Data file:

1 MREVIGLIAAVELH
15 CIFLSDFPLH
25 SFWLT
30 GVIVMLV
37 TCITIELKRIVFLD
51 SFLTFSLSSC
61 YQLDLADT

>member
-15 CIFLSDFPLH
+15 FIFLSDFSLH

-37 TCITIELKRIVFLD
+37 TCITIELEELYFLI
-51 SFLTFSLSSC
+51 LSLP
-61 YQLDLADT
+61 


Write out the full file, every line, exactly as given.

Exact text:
1 MREVIGLIAAVELH
15 CIFLSDFPLH
25 SFWLT
30 GVIVMLV
37 TCITIELKRIVFLD
51 SFLTFSLSSC
61 YQLDLADT

>member
-15 CIFLSDFPLH
+15 FIFLSDFSLH

-37 TCITIELKRIVFLD
+37 TCITIELEELYFLI
-51 SFLTFSLSSC
+51 LSLP
-61 YQLDLADT
+61 